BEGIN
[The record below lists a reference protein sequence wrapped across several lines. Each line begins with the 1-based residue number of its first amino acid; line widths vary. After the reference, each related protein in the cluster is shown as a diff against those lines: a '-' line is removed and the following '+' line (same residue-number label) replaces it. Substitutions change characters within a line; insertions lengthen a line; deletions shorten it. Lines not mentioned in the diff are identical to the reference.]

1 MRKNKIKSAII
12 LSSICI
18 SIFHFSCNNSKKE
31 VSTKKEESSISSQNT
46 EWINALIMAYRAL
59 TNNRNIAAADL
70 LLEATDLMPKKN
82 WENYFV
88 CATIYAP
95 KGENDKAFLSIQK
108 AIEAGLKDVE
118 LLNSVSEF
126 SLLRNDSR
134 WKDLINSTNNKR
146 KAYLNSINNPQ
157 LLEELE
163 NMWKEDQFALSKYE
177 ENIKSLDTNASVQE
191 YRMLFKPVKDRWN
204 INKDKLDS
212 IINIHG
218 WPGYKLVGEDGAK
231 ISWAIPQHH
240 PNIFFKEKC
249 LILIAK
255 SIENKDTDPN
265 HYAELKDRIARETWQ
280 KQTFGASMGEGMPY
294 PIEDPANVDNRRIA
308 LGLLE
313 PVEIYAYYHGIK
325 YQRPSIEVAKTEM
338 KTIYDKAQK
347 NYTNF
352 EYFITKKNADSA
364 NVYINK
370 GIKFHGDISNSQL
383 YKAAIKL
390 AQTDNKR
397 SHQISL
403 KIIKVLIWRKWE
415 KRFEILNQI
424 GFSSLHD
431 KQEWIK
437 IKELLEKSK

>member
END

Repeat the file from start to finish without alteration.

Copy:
[The record below lists a reference protein sequence wrapped across several lines. Each line begins with the 1-based residue number of its first amino acid; line widths vary. After the reference, each related protein in the cluster is shown as a diff against those lines: a '-' line is removed and the following '+' line (same residue-number label) replaces it. Substitutions change characters within a line; insertions lengthen a line; deletions shorten it. Lines not mentioned in the diff are identical to the reference.]

1 MRKNKIKSAII
12 LSSICI
18 SIFHFSCNNSKKE
31 VSTKKEESSISSQNT
46 EWINALIMAYRAL
59 TNNRNIAAADL
70 LLEATDLMPKKN
82 WENYFV
88 CATIYAP
95 KGENDKAFLSIQK
108 AIEAGLKDVE
118 LLNSVSEF
126 SLLRNDSR
134 WKDLINSTNNKR
146 KAYLNSINNPQ
157 LLEELE
163 NMWKEDQFALSKYE
177 ENIKSLDTNASVQE
191 YRMLFKPVKDRWN
204 INKDKLDS
212 IINIHG
218 WPGYKLVGEDGAK
231 ISWAIPQHH
240 PNIFFKEKC
249 LILIAK
255 SIENKDTDPN
265 HYAELKDRIARETWQ
280 KQTFGASMGEGMPY
294 PIEDPANVDNRRIA
308 LGLLE
313 PVEIYAYYHGIK
325 YQRPSIEVAKTEM
338 KTIYDKAQK
347 NYTNF
352 EYFITKKNADSA
364 NVYINK
370 GIKFHGDISNSQL
383 YKAAIKL
390 AQTDNKR
397 SHQISL
403 KIIKVLIWRKWE
415 KRFEILNQI
424 GFSSLHD
431 KQEWIK
437 IKELLEKSK

>member